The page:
Boxer’s Fracture (5th Metacarpal neck fracture):
- AKA = Intellectually Destitute Fracture
- A fracture of the forth or fifth metacarpal neck with volar displacement of the metacarpal head.
- One of the most common injuries seen in the ED, and occurs in 20% of patients that punch a hard object.
- The typical symptoms of a boxer’s fracture are pain or tenderness centered in a specific location on the hand corresponding to one of the metacarpal bones, around the knuckle.
- The patient may be reluctant to disclose the mechanism of injury related embarrassment, or fear or repercussions if they disclose it occurred in a fight. A high clinical suspicion should be used when assessing these injuries.
- If injury occurred during a fight, look for other injuries as well.
Emergency management of boxer’s fractures.
- Rest, Ice, Sling for support, Elevation
- Simple Analgesia= Paracetamol-codeine, NSAIDs.
- X-ray: AP and Oblique view should be obtained; lateral views can help with assessing angulation and other injuries in the carpometacarpal area.
- Open fractures require antibiotics, refer to local guidelines
- Severe fractures occur if angulation is greater than 45° or if rotation is greater than 20° external reduction is required.
- Refer to orthopaedics or hand surgeon
Currently there is no consensus on the correct management of boxer’s fracture. Immobilisation, functional treatment/minimal immobilisation can all be used with similar result. Discussion of the case with local hand or orthopaedic surgeon, will develop treatment plan and follow up, and will generally guide further management.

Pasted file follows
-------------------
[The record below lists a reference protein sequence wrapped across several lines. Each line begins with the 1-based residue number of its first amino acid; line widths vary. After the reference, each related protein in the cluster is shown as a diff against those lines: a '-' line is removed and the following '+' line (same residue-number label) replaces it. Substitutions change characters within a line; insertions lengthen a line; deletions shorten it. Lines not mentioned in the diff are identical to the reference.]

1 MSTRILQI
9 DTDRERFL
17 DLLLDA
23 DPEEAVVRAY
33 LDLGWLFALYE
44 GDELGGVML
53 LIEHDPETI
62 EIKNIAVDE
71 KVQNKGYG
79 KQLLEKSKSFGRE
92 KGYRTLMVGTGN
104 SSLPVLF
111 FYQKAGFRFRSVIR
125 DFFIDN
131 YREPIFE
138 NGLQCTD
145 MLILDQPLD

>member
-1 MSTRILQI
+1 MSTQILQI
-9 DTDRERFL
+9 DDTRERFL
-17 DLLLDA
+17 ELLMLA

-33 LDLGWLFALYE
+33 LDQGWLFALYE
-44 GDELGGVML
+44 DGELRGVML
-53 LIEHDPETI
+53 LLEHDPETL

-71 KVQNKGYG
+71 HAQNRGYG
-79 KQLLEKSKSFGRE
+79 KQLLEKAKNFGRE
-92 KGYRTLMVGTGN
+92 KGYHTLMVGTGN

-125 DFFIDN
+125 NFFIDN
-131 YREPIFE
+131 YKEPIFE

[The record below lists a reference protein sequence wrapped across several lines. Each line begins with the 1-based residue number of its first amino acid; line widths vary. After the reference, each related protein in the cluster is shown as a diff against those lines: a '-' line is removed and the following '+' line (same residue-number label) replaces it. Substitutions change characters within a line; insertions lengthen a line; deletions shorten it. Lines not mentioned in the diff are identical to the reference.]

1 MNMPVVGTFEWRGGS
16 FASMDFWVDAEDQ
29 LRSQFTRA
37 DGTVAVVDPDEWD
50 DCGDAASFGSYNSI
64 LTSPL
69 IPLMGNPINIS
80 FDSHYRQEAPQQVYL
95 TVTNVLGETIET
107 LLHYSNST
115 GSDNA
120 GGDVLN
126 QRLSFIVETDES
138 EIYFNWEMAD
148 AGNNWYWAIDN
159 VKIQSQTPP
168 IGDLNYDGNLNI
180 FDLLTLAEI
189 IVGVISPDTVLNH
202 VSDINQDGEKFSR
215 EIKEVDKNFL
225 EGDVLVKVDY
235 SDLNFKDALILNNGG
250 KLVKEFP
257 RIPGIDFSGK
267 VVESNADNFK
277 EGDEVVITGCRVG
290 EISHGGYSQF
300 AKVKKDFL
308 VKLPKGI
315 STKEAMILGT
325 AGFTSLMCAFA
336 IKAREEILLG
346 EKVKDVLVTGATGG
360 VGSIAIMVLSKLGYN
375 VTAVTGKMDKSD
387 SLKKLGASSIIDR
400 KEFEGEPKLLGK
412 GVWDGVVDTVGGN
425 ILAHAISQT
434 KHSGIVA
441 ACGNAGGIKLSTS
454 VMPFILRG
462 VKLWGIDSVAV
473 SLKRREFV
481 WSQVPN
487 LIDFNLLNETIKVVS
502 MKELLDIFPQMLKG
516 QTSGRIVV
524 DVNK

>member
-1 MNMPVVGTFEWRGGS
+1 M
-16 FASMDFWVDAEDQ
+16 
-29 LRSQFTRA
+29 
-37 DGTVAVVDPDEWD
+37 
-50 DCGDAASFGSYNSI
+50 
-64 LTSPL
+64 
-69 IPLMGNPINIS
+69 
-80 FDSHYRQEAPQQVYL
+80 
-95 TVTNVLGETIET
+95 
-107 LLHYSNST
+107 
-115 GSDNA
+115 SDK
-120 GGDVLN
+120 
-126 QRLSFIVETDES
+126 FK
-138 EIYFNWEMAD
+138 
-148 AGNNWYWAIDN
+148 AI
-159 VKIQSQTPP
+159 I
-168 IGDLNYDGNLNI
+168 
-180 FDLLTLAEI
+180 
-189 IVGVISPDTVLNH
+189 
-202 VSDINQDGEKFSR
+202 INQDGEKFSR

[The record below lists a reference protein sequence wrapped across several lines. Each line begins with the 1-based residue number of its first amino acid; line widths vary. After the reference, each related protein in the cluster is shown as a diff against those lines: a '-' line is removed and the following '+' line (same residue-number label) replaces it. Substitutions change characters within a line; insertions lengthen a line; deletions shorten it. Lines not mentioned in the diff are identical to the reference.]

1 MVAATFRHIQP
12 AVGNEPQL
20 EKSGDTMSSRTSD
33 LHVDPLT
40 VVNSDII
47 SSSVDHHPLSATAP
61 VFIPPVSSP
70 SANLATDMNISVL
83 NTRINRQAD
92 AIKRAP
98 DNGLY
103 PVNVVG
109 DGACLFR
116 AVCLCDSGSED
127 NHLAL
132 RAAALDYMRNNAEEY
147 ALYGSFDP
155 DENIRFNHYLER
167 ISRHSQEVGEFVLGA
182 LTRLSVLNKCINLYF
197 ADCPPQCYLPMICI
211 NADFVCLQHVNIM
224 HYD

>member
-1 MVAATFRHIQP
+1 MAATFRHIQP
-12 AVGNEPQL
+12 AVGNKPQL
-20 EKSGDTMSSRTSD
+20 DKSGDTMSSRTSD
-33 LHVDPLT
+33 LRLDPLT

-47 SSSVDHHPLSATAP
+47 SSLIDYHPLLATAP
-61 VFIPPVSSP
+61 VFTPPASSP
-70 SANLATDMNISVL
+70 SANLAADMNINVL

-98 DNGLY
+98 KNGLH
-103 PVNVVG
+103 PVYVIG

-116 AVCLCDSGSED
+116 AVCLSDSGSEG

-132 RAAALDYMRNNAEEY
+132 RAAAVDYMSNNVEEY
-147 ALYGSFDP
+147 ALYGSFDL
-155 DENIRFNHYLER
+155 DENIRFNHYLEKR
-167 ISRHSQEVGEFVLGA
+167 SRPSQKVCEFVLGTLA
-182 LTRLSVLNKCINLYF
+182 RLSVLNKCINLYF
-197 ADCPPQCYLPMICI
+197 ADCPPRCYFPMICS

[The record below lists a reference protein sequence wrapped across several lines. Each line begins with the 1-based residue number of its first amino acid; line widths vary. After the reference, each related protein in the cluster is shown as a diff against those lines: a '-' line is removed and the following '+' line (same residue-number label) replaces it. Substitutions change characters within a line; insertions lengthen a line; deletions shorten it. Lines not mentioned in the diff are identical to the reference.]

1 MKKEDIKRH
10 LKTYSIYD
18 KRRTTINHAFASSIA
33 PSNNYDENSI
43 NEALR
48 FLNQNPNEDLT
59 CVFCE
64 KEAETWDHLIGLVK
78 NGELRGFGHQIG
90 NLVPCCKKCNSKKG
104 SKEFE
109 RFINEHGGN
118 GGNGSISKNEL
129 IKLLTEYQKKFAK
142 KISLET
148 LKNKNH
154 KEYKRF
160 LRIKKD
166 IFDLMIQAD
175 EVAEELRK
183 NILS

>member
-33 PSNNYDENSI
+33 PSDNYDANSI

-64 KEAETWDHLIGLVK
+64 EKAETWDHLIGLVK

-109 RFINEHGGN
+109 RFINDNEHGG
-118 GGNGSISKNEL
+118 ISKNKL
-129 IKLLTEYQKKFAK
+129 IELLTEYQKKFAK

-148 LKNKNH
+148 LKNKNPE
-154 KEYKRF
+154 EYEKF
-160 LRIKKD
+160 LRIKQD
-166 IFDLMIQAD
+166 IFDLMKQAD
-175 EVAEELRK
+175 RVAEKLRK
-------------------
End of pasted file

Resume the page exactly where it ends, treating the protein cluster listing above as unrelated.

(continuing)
- Closed reduction and external fixation with a brace or functional tapping, can sometimes align fracture ends sufficiently.
- Most frequently used is a dorsal plaster slab and finger extensor.
- Open reduction and internal fixation using Kirshner wires, and a dorsal stainless steel loop can also be used in severe fractures.
- Minimal mobilisation is effective depending on the degree of angulation and rotation of the metacarpal head, and is tending to become the more preferred method of managing boxers fractures.
- Minimal immobilisation can be considered when angulation greater than 45° with little or no rotation and slight displacement.
- With functional taping this is achieved by using elastic tape and buddy strapping the fourth finger against the fifth, with padding between them, to prevent deformity and pressure areas. A broad circular strap or compression glove supports the hand, which does not limit range of motion in any joint.
Follow-up and Discharge:
- If patients not admitted for operative repair, they should have follow up arranged at the orthopaedic or hand surgeon’s outpatient clinic.
- Psychiatric assessment should be part of the treatment of patients who present to outpatient clinics or emergency department with a Boxers Fracture. This can assess for anger management issues or antisocial traits that need addressing.
- Altizer, L. (2006). Boxer’s Fracture. Orthopaedic Nursing. 25(4), 271-273.
- Heins, K. & Heins, A. (2008). Management of Emergency Department Patients with Boxer’s Fractures: Functional Treatment or Immobilization. Advanced Emergency Nursing Journal. 30(4), 289-296.
- Mercan, S. et.al. (2005). Psychopathology and personality features in orthopaedic patients with boxer’s fractures. General Hospital Psychiatry. 27, 13-17.